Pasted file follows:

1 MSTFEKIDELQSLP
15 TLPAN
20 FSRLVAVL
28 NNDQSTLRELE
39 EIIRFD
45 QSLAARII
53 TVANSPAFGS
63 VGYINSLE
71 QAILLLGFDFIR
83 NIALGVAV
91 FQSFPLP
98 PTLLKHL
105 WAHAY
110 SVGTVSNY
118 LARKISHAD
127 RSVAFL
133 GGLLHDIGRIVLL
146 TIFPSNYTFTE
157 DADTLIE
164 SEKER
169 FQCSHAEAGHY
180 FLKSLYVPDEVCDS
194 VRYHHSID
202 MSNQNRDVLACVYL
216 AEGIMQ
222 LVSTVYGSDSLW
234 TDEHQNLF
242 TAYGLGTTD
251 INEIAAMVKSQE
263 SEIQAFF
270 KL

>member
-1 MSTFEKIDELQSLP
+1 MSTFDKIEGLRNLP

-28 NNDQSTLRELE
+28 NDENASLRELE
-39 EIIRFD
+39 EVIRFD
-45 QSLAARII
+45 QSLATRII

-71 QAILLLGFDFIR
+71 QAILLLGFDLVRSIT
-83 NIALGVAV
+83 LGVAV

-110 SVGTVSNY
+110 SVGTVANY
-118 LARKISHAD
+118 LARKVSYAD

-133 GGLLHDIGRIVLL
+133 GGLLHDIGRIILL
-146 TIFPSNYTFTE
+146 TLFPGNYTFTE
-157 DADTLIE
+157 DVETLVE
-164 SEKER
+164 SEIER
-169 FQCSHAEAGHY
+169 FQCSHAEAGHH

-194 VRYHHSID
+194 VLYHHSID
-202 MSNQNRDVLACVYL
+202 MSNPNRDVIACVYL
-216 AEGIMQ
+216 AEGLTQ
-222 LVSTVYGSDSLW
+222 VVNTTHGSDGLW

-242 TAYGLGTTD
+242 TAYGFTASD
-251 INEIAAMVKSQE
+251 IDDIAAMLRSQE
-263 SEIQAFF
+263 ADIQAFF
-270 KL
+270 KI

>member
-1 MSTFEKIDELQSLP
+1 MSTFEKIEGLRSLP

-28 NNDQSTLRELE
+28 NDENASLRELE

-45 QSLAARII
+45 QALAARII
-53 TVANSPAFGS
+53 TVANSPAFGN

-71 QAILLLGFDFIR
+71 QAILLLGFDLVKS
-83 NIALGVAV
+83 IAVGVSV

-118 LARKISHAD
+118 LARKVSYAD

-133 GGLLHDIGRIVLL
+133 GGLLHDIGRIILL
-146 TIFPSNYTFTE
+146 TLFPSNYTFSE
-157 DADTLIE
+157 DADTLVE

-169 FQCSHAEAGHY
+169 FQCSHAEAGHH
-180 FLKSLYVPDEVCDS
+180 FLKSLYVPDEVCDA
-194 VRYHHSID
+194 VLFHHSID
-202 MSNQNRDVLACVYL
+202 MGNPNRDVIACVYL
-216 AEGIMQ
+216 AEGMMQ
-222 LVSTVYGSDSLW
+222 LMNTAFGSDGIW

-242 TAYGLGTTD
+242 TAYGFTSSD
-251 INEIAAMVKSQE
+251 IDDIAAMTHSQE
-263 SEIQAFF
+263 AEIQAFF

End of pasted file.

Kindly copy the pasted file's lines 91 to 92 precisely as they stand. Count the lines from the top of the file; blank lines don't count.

+133 GGLLHDIGRIILL
-146 TIFPSNYTFTE